Mar 04, 2015 - 9:00am

The Open Door of Trade: The Trans-Pacific Partnership


Senior Vice President for International Policy

Eighth in a series 

Previously: Trade Agreements and Small Business

What are the benefits of America’s free trade agreement (FTAs)? With debate over the renewal of Trade Promotion Authority (TPA) now underway in Washington, the Chamber is publishing this series of blog posts examining the benefits of the trade agreements that TPA makes possible. Here is the full report on the benefits of America’s free trade agreements.

How can America seize more of the benefits of FTAs? The good news is that the United States is taking part in several major trade negotiations, including the Trans-Pacific Partnership (TPP) with 11 countries in Asia and the Americas.

The booming Asia-Pacific region is a logical focus for America’s trade negotiators. Over the last two decades, the region’s middle class grew by 2 billion people, and its spending power is greater than ever. That number is expected to rise by another 1.2 billion by 2020. According to the International Monetary Fund, the world economy will grow by more than $20 trillion over the next five years, and nearly half of that growth will be in Asia.

U.S. workers, farmers and businesses need access to those lucrative markets if they are to share in this dramatic growth. However, U.S. companies are falling behind in the Asia-Pacific. While U.S. exports to the Asia-Pacific market steadily increased from 2000 to 2010, America’s share of the region’s imports declined by about 43%, according to the think tank Third Way. In fact, excluding China, East Asia in 2014 purchased a smaller share of U.S. exports in 2014 than it did five years earlier, despite a 54% increase in total U.S. merchandise exports in that period

One reason U.S. companies have lost market share in the Asia-Pacific region is that some countries maintain steep barriers against U.S. exports. A typical Southeast Asian country imposes tariffs that are five times higher than the U.S. average while its duties on agricultural products often soar into the triple digits. In addition, a web of nontariff and regulatory barriers block market access in many countries.

FTAs are crafted to overcome these barriers. However, Asia-Pacific nations are clinching trade deals among themselves that threaten to leave the United States on the outside looking in. The number of FTAs between Asian countries surged from three in 2000 to more than 50 today. Some 80 more are in the pipeline. Meanwhile, the United States has just three trade agreements in Asia (with Australia, Singapore and South Korea).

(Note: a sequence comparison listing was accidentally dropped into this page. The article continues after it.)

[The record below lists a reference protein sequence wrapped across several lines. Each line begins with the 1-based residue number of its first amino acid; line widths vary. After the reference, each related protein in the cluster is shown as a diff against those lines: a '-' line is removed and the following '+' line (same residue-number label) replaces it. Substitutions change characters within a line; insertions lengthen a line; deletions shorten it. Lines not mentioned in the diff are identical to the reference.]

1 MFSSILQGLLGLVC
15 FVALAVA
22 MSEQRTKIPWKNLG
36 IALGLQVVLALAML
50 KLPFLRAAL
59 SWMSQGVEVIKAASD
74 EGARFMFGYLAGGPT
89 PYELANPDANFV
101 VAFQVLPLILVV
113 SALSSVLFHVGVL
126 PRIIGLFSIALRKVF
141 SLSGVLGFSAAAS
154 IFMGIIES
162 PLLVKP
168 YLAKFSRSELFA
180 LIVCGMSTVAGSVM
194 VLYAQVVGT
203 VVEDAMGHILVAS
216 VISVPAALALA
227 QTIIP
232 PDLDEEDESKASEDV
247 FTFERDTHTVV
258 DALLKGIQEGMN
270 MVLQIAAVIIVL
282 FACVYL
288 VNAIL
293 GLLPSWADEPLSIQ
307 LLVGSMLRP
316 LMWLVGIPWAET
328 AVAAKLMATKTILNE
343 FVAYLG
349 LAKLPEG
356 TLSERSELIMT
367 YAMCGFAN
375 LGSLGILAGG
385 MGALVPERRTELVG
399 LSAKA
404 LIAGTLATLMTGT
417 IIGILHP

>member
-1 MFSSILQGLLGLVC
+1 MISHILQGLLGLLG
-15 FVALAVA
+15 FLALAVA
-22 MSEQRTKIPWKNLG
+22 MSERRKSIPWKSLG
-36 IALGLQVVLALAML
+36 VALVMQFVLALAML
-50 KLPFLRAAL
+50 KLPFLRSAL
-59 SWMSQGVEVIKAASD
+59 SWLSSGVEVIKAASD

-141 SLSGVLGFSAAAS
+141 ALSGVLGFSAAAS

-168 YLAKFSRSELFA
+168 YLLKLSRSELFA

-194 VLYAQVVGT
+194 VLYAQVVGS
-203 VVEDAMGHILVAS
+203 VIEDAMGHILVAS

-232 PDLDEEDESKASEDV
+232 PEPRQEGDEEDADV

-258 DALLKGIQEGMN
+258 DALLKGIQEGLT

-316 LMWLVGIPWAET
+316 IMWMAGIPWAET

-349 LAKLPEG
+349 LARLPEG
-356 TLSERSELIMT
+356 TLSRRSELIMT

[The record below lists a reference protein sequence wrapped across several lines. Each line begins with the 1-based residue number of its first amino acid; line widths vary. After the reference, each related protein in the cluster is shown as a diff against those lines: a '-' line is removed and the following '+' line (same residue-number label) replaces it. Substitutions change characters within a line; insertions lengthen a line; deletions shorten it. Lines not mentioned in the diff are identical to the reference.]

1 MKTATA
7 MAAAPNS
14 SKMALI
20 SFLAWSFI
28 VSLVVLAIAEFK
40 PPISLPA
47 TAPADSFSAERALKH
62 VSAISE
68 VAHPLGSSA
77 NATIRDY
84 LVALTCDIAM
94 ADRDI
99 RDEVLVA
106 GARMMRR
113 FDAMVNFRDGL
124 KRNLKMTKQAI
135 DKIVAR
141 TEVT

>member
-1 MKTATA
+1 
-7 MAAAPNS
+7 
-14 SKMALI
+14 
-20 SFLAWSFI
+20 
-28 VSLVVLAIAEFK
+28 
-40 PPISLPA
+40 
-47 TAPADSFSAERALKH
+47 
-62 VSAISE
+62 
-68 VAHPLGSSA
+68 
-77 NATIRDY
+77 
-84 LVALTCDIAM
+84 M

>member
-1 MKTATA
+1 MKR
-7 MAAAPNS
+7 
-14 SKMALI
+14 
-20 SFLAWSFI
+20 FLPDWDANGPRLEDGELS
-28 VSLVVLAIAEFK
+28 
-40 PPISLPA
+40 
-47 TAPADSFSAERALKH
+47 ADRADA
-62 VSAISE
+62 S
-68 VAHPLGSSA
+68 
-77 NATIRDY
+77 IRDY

This challenge is growing: 16 countries are launching expedited negotiations for a trade deal called the Regional Comprehensive Economic Partnership (RCEP). It includes Australia, China, India, Japan, Korea and New Zealand -- as well as the 10 ASEAN countries — but not the United States.

The TPP is America’s best chance to secure a level playing field for trade in the Asia-Pacific region. Its objective is to achieve a comprehensive, high-standard and commercially meaningful trade and investment agreement with 11 other Asia-Pacific nations, including Australia, Brunei, Japan, Malaysia, New Zealand, Singapore and Vietnam. It also includes Canada, Mexico, Peru and Chile, thus offering a chance to integrate existing U.S. trade agreements in the Americas.

The TPP must be a comprehensive agreement. Whenever one party in a trade talk excludes a given commodity or sector from an agreement, others follow suit, limiting its reach. For the United States to achieve the goal of a true 21st century agreement — with state-of-the-art rules on digital trade, state-owned enterprises, investment and other key areas — its negotiators must hold fast to the goal of a comprehensive accord.

One top U.S. priority is to ensure the TPP protects intellectual property (IP), which plays a vital role in driving economic growth, jobs and competitiveness. According to the U.S. Department of Commerce, IP-intensive companies account for more than $5 trillion of U.S. GDP, drive 60% of U.S. exports and support 40 million American jobs. To build on these strengths, the TPP must include robust IP protection and enforcement provisions that build on the U.S-Korea Free Trade Agreement and provide 12 years of data protection for biologics consistent with U.S. law.

Completing the TPP would pay huge dividends for the United States. The agreement would significantly improve U.S. companies’ access to the Asia-Pacific region, which is projected to import nearly $10 trillion worth of goods in 2020. A study by the Peterson Institute for International Economics estimates the trade agreement could boost U.S. exports by $124 billion by 2025.

The TPP has the potential to strengthen our nation’s commercial, strategic and geopolitical ties across one of the fastest growing and most influential parts of the world. It would be an economic shot in the arm, boosting growth and jobs across the country.

The principal rationale for FTAs is to unleash new flows of mutually beneficial trade between Americans and the citizens of our partner nations — and do so in a way that is fundamentally fair. With regard to the TPP, the potential benefits are truly significant.

Next time: The Transatlantic Trade and Investment Partnership (TTIP)

 

About the Author

About the Author

Senior Vice President for International Policy

Murphy directs the U.S. Chamber’s advocacy relating to international trade and investment policy.